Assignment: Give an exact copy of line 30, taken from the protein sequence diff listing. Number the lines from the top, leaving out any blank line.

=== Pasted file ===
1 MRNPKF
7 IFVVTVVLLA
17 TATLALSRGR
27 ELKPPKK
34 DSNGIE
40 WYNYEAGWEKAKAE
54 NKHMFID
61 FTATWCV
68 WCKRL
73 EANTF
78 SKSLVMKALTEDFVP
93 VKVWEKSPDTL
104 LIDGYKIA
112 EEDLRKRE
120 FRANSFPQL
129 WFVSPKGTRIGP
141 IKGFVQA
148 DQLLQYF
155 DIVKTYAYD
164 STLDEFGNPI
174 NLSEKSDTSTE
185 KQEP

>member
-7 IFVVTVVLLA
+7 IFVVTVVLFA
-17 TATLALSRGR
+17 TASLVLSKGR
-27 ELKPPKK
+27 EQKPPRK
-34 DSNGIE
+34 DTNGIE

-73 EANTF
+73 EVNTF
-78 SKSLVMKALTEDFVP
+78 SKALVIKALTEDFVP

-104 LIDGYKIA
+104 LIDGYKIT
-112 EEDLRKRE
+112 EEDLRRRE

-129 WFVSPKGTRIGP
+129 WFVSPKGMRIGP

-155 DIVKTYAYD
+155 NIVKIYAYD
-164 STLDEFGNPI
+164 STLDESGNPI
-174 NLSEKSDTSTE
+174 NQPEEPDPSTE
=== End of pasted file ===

-34 DSNGIE